Varkala: A tranquil, coastal corner in Kerala

Town of adventure, architecture & azure beaches

Tourism

January 7, 2021

/ By / New Delhi

Varkala: A tranquil, coastal corner in Kerala

Varkala is the only beach in southern Kerala where cliffs stand adjacent to the Arabian Sea (Photo Credit: Kerelatourism.org)

Varkala is little less than a paradise for those in quest of peace in the lap of nature. This quaint hamlet, located in the southern part of Kerala, has a stillness and quietness that is rarely found in tourist destinations.

“Who doesn’t love the feeling of sand between toes and waves lapping at the feet, while lying on a sandy beach with a range of cliffs just behind? Well, one of the few places, where you will find this dream combination is in Varkala, in Kerala,” Rishabh Raj, a 25-year-old Delhi-based engineer who visited Varkala in December 2020 tells Media India Group.

Nestled in Thiruvananthapuram district in the southern part of Kerala, Varkala is a beautiful coastal town. Perched almost perilously along the edge of majestic 15 m high red laterite cliffs, 50 km northwest of the capital of Kerala, Varkala has a naturally beautiful setting that has allowed it to grow into Kerala’s most popular backpacker hang-out.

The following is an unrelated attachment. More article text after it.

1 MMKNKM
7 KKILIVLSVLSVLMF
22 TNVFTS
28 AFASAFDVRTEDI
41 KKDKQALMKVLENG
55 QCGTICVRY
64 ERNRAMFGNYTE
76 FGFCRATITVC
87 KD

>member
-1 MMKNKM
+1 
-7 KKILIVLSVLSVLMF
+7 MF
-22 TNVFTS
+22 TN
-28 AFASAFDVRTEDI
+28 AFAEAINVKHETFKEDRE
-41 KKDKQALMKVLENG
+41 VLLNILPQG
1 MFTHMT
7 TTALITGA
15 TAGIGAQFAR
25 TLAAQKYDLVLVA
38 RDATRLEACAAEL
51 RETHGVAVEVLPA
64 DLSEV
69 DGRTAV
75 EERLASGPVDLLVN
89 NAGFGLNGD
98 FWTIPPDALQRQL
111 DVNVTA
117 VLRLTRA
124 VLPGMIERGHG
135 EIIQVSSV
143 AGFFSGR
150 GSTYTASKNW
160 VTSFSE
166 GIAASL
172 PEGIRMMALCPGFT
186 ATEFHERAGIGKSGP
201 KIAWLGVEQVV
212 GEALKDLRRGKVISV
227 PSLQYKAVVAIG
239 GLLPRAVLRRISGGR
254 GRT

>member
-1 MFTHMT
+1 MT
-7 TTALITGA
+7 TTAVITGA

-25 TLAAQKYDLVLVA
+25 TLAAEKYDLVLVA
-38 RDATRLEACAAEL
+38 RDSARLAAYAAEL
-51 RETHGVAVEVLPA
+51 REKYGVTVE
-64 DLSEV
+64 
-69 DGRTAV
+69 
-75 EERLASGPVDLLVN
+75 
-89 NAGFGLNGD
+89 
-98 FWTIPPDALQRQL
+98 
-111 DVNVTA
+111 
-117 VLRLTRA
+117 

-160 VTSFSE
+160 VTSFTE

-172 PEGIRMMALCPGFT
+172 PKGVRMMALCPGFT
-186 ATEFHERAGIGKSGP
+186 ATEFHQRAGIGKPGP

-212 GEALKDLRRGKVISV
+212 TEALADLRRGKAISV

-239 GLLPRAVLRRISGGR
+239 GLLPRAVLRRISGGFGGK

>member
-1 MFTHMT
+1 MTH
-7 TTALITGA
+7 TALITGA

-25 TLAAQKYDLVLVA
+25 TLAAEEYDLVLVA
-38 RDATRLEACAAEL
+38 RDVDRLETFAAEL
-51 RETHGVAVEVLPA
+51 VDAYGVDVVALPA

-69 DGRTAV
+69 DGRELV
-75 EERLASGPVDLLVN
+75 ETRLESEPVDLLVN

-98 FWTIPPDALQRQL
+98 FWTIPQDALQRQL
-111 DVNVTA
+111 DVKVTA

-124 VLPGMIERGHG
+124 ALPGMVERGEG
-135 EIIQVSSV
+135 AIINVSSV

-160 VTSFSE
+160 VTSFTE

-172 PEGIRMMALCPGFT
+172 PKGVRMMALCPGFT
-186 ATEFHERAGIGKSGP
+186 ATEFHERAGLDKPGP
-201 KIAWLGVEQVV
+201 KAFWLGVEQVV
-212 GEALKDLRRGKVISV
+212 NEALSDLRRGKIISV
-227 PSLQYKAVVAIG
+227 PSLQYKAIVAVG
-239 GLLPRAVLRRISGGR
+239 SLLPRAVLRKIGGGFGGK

Apart from holding the charms of a quiet beach, Varkala is also a major pilgrim destination with the presence of Sivagiri Mutt and various ancient temples, including a Janardhana temple. One of the key factors that sets apart Varkala from other beaches of Sothern Kerala is the fascinating stretch of cliffs.

“I had never seen a beach by the cliff until I visited Varkala. The reddish-brown cliff, a beach perfect for surfing beach and the hippie vibes made me fall in love with Varkala almost instantly,” says Raj.

Varkala is the only beach in southern Kerala where cliffs stand adjacent to the Arabian Sea.  ‘The Varkala Formation’ as it is called by the geologists, is declared as a geological monument by the Geological survey of India.

Though visited by a fairly large number of tourists every day, Varkala still harbours a calm ambience and is devoid of the hustle and bustle that is usually associated with Kovalam, another important beach destination in southern Kerala.

Experience spirituality

The Janardhana Temple in Varkala is 2,000-year-old (Photo Credit: keralatourism.org)

There are a number of temples in and around Varkala, with some of the most famous being just by the beaches. The Sivagiri Mutt, the 2,000-year-old Janardhana Temple and the Shiv-Parvati temple are just a few of the religious sites that is a must-visit on Varkala itinerary. However, only Hindus are allowed inside the inner sanctum of the temple.